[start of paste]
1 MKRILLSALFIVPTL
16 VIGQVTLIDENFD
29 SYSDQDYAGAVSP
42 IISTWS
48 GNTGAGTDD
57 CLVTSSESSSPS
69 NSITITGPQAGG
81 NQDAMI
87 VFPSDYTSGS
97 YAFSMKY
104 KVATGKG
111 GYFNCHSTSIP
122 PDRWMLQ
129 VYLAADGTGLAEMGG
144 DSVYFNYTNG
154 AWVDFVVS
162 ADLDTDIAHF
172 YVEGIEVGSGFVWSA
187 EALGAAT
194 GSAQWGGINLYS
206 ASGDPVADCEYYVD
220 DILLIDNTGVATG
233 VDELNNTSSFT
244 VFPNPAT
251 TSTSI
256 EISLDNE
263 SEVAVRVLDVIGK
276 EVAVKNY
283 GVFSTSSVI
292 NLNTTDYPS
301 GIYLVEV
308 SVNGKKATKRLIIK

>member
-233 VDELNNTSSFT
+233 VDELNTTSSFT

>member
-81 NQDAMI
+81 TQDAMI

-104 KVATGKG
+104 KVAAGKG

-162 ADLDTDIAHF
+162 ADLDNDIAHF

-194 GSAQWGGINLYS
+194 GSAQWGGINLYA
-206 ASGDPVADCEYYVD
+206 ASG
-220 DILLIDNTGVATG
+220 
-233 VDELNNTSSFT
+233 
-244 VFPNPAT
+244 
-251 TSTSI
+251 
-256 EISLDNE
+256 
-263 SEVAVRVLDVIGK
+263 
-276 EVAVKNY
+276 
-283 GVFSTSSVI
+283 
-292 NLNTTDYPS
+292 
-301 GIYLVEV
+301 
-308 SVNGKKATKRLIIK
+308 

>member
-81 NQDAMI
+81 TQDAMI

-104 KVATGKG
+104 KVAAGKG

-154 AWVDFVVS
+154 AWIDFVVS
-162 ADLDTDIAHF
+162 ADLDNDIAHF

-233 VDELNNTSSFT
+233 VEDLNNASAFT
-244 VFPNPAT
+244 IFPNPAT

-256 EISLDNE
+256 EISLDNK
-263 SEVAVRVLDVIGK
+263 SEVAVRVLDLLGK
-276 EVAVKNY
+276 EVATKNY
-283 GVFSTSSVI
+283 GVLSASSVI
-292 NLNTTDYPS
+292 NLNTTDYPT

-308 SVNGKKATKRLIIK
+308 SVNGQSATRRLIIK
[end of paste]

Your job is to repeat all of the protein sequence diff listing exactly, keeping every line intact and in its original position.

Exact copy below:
1 MKRILLSALFIVPTL
16 VIGQVTLIDENFD
29 SYSDQDYAGAVSP
42 IISTWS
48 GNTGAGTDD
57 CLVTSSESSSPS
69 NSITITGPQAGG
81 NQDAMI
87 VFPSDYTSGS
97 YAFSMKY
104 KVATGKG
111 GYFNCHSTSIP
122 PDRWMLQ
129 VYLAADGTGLAEMGG
144 DSVYFNYTNG
154 AWVDFVVS
162 ADLDTDIAHF
172 YVEGIEVGSGFVWSA
187 EALGAAT
194 GSAQWGGINLYS
206 ASGDPVADCEYYVD
220 DILLIDNTGVATG
233 VDELNNTSSFT
244 VFPNPAT
251 TSTSI
256 EISLDNE
263 SEVAVRVLDVIGK
276 EVAVKNY
283 GVFSTSSVI
292 NLNTTDYPS
301 GIYLVEV
308 SVNGKKATKRLIIK

>member
-233 VDELNNTSSFT
+233 VDELNTTSSFT

>member
-81 NQDAMI
+81 TQDAMI

-104 KVATGKG
+104 KVAAGKG

-162 ADLDTDIAHF
+162 ADLDNDIAHF

-194 GSAQWGGINLYS
+194 GSAQWGGINLYA
-206 ASGDPVADCEYYVD
+206 ASG
-220 DILLIDNTGVATG
+220 
-233 VDELNNTSSFT
+233 
-244 VFPNPAT
+244 
-251 TSTSI
+251 
-256 EISLDNE
+256 
-263 SEVAVRVLDVIGK
+263 
-276 EVAVKNY
+276 
-283 GVFSTSSVI
+283 
-292 NLNTTDYPS
+292 
-301 GIYLVEV
+301 
-308 SVNGKKATKRLIIK
+308 

>member
-81 NQDAMI
+81 TQDAMI

-104 KVATGKG
+104 KVAAGKG

-154 AWVDFVVS
+154 AWIDFVVS
-162 ADLDTDIAHF
+162 ADLDNDIAHF

-233 VDELNNTSSFT
+233 VEDLNNASAFT
-244 VFPNPAT
+244 IFPNPAT

-256 EISLDNE
+256 EISLDNK
-263 SEVAVRVLDVIGK
+263 SEVAVRVLDLLGK
-276 EVAVKNY
+276 EVATKNY
-283 GVFSTSSVI
+283 GVLSASSVI
-292 NLNTTDYPS
+292 NLNTTDYPT

-308 SVNGKKATKRLIIK
+308 SVNGQSATRRLIIK